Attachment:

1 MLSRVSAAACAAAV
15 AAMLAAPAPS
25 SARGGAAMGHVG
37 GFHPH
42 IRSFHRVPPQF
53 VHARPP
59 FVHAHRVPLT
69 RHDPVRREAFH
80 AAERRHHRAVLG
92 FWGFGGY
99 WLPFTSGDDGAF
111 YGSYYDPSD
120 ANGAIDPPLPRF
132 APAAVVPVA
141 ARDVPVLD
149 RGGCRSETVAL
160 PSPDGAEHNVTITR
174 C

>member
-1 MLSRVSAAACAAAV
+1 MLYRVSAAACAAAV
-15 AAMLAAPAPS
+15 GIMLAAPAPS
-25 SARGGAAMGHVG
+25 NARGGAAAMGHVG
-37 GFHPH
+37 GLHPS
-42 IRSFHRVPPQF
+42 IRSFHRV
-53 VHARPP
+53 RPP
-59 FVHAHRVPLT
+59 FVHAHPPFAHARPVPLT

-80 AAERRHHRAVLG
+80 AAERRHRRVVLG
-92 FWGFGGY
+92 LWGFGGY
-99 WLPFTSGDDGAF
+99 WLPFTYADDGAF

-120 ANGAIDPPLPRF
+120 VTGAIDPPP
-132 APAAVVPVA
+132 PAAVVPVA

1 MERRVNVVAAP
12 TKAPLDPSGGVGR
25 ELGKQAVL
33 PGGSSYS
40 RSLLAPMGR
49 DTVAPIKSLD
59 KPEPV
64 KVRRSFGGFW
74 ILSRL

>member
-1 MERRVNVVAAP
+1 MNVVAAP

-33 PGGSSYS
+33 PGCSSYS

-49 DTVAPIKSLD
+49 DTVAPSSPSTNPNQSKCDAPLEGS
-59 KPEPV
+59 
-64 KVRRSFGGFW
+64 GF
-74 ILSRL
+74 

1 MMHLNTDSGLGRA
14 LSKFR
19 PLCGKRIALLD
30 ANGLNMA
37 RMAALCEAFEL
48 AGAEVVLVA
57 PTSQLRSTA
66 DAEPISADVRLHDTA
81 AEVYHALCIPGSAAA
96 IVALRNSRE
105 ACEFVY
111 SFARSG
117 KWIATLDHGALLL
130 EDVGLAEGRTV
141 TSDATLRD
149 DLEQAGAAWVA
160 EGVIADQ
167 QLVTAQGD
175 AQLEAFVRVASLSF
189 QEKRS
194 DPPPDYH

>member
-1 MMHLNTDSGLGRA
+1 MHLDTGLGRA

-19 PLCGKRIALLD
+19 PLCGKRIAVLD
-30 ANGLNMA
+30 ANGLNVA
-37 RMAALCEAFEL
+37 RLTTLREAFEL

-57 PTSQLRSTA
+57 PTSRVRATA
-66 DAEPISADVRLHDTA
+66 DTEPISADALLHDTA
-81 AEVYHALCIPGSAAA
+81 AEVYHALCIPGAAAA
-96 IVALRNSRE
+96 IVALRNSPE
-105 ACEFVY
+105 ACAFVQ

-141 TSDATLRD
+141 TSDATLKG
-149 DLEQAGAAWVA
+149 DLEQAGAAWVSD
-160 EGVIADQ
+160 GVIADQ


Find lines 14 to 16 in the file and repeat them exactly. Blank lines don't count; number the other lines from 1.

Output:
132 APAAVVPVA
141 ARDVPVLD
149 RGGCRSETVAL